12. Posted: Fri 24th Dec 2010 18:29 GMT
Big A2 wrote:
There were mail order firms placing adverts in the magazines of the day, plus there were a couple of market stalls near where I lived that imported games to sell as well. It was expensive being an importer back then though, before internet shopping took off, partly because the importers had to pay VAT (think American sales tax but at 17.5% since 1991 until recently) on everything they brought in, and then charged the same percentage again on top when they resold the items. All part of having to do things legally.
Nowadays I can import directly from the US and Japan and bypass both levels by having Customs marked appropriately. Back then I remember paying 60 quid for Japanese Starfox and 90 quid for Street Fighter II Turbo...
13. Posted: Sat 25th Dec 2010 13:25 GMT
(think American sales tax but at 17.5% since 1991 until recently)
Huh. Of all the percentages it could have been...
But, geez, 90 pounds for a game? I would have just made do with the PAL version.
Edited on Sat 25th December, 2010 @ 13:26 by Big_A2
14. Posted: Sat 25th Dec 2010 17:04 GMT
Back then the PAL version would be possibly unoptimised, cost two thirds of the price and be six to nine months later. I'll take the NTSC route thank you very much
15. Posted: Sun 26th Dec 2010 02:09 GMT
and be six to nine months later.
Oh yeah, forgot about that.
16. Posted: Sun 26th Dec 2010 05:54 GMT
Woah. It's hard to imagine now of someone paying $150-180 for any Street Fighter II game.If they're not the Madden of Super Famicom games, they gotta be close. (pachinko/pachislot and horse-racing games are probably the most common SFC games)(But it's understandable at the time, it was the coolest thing ever. )
17. Posted: Thu 14th Feb 2013 22:57 GMT
Hi I'm in the same boat here, if I purchase a PAL Super Nintendo and one of these adaptors to allow me to play NTSC games I will be able to play all NTSC games at the right speed with minimal glitches? Should I buy an NTSC Super Nintendo and what adaptors and special equipment would I need to have this running in the UK with a PAL TV. Or should I look into a modded Super Nintendo which could play all games? Please help I'm itching to play these 16-bit classics but I don't want to jump the gun and end up with a system and collection of games that don't play as they were intended or to be prevented from playing some NTSC exclusive games.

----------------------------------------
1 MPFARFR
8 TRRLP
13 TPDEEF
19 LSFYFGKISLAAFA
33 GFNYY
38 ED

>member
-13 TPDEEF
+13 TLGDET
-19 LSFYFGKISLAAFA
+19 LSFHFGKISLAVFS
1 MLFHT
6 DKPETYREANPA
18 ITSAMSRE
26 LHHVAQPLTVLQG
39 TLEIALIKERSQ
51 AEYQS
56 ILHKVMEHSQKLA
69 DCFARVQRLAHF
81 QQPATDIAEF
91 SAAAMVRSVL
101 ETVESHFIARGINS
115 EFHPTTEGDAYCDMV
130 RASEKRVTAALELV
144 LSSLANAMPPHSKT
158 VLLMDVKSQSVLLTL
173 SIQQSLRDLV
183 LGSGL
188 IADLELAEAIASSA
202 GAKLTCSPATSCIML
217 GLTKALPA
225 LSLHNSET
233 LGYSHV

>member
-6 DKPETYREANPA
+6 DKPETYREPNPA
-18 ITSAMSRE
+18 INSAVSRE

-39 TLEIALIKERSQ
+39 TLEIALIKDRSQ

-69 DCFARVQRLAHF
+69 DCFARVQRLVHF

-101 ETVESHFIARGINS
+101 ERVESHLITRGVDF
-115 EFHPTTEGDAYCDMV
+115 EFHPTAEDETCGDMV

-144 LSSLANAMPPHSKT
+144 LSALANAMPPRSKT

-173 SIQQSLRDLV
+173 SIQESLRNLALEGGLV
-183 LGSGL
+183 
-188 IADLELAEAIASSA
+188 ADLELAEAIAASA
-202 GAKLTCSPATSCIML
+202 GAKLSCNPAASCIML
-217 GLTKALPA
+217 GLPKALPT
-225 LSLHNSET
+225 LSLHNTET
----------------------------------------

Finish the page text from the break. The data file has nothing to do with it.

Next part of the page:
Many thanks in advance Jonathan
18. Posted: Fri 15th Feb 2013 07:26 GMT
I've heard some games will detect if they are running on a modded console and refuse to run, even if they are a genuine cart and being run in its intended market. I can't say for sure about NTSC/PAL mods myself as I've only run Japanese games on a US console, which doesn't require tampering with the hardware itself, only between an NTSC region and a PAL region does. But I suspect you would have glitches as I would suspect all the adapters do is defeat the lockout chip. So you would be able to play NTSC games as long as they don't verify the lockout chip is working (it tends to be Nintendo games and maybe special-chip games that do that), but you'll still have games running at the wrong speed.
19. Posted: Fri 15th Feb 2013 10:49 GMT
If you're in the uk, may be worth checking out 'consolepassion', I got a Megadrive off that site. Even if you dont buy from there, you can find more information about PAL / NTSC issues.
Edited on Fri 15th February, 2013 @ 10:55 by Ristar42
20. Posted: Fri 15th Feb 2013 14:23 GMT
Already, I got an AD-29 Upgrade Adaptor, Lufia & the Fortress of Doom, Lufia II and the first Breath of Fire all three in US version.
I'm a good importer, isn't it?